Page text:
Healthy quarterly demand for products, loans augurs well for future, say experts
China’s economic recovery has gathered momentum since the second quarter of this year with a significant rebound seen in product orders and loan demand, a central bank survey said on Friday.
An index of domestic orders rose to 50.9 percent during the April-to-June period, rising from the record low of 17.4 percent in the first quarter when production was hit by the novel coronavirus outbreak, said a survey of about 5,000 business leaders in the industrial sector, conducted by the People’s Bank of China, the central bank.
An index of export orders rose from 19.1 percent to 32 percent during the April-June period, reflecting strong recovery in output with entrepreneurs having a more optimistic economic outlook, according to the PBOC.
Demand for bank loans increased in the second quarter with an index for the same rising to 75.8 percent, up 9.8 percentage points on a quarterly basis, according to another survey released on Friday.
More official economic data are slated to be released in the coming weeks, including the inflation, production and credit figures, and the central bank surveys were in line with economists’ estimates that China’s economy may post a positive growth and reverse the 6.8 percent contraction seen in the first quarter.
Industrial production growth is likely to edge up, thanks to the domestic policy stimulus, which may offset a relatively weaker export-oriented production. Credit growth may remain elevated due to the central bank’s credit easing measures, said Lu Ting, chief economist with Nomura Securities.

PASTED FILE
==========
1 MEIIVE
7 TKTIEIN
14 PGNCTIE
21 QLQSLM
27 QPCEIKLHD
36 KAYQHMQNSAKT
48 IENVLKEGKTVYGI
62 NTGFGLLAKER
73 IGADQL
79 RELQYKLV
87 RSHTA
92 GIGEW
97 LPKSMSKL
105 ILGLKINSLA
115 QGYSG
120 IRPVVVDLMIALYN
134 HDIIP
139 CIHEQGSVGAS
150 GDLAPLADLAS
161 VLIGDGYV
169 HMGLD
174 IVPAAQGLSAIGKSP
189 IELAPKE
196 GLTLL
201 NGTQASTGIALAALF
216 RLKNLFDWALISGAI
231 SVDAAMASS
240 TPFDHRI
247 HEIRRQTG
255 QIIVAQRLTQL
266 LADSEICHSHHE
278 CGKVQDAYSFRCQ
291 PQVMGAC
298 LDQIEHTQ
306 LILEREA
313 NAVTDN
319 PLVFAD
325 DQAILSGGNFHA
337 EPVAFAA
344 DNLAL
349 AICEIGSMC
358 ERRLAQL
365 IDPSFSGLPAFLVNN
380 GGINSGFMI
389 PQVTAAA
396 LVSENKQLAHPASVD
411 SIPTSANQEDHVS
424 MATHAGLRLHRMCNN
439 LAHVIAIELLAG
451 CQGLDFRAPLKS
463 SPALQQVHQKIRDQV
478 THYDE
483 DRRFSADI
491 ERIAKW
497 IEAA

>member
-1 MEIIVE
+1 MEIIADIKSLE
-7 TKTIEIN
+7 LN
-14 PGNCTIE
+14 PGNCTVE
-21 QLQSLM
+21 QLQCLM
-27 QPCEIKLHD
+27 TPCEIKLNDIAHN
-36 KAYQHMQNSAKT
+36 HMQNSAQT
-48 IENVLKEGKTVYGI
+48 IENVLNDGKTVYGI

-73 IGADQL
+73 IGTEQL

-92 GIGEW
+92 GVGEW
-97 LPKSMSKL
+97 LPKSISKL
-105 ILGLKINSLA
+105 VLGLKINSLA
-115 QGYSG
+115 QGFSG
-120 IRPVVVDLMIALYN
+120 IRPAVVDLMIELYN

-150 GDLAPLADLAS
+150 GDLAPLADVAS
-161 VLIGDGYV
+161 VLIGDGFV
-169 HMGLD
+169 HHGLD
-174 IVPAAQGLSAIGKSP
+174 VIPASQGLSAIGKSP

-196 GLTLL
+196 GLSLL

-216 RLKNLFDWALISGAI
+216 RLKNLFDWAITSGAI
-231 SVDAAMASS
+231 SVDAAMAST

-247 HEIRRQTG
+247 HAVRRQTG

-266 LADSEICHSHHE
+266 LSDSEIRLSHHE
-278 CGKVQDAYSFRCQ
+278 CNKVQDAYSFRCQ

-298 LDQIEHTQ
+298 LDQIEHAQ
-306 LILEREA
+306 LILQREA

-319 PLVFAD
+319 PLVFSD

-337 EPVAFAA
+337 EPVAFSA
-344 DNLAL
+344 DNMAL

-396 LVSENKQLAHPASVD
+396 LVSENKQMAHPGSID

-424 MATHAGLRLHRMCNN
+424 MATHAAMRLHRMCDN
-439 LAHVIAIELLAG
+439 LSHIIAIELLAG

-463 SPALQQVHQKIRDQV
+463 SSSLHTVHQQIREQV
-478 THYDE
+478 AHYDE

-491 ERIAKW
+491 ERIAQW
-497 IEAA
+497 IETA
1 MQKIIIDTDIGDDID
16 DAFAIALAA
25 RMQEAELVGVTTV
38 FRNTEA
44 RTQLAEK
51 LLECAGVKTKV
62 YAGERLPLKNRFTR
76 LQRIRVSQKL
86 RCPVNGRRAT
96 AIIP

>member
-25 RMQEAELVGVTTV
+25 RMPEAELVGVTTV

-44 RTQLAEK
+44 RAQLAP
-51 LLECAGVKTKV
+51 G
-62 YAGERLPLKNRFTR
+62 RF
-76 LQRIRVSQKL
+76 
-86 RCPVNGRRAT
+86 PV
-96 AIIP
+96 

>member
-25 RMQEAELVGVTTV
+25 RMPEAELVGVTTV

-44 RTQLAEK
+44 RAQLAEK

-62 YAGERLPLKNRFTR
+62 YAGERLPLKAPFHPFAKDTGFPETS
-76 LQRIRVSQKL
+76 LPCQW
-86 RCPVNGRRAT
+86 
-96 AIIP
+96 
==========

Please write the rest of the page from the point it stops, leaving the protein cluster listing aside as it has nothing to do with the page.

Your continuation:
A research report from British think tank Oxford Economics said that credit offtake rose at the fastest pace in May since the end of 2017, and this augurs well for economic recovery.
Bank lending, which tends to expand at a relatively steady pace, has gathered speed in recent months. Growth in outstanding bank loans saw 13.2-percent growth on a yearly basis in May, largely due to loans to corporations, especially medium-and long-term loans, said Louis Kuijs, head of Asia Economics at Oxford Economics.
“With stability the key consideration in economic policymaking, concerns about financial instability and too rapid increases in leverage moderate the objective of raising credit growth,” said Kuijs.
The PBOC also published the survey results of 20,000 households in urban areas. More participants were willing to increase consumption, while the number of respondents keen on increasing deposits fell amid moderate inflation expectations.
Nearly one-fifth of the respondents planned to increase expenditure on tourism and housing in the next three months, the survey said.
Lu from Nomura Securities expects retail sales growth to improve further in June, reversing the 2.8-percent drop in May from a year earlier, as the gradual recovery in the services sector and solid online sales may more than offset a likely fall in auto sales growth.
“The pace of the consumption recovery should be gradual and shallow, constrained by existing social distancing requirements, impaired household income, and still-elevated uncertainty from remnants of the coronavirus epidemic in China,” he said.
Robin Xing, Morgan Stanley chief China economist, said that GDP growth is likely to turn positive at 1.5 percent on a yearly basis in the second quarter, led by industrial and construction sectors, though recovery of some service segments, such as tourism, leisure and personal care, may be more prolonged as virus containment efforts and soft social distancing could be the “new normal” before wide availability of a vaccine.
Growth could accelerate further in the second half and slightly overshoot 6 percent on a yearly basis in the fourth quarter, on the back of policy easing, potential rebound in external demand, broader reopening of the service economy and unleashing of pent-up consumption demand, said Xing.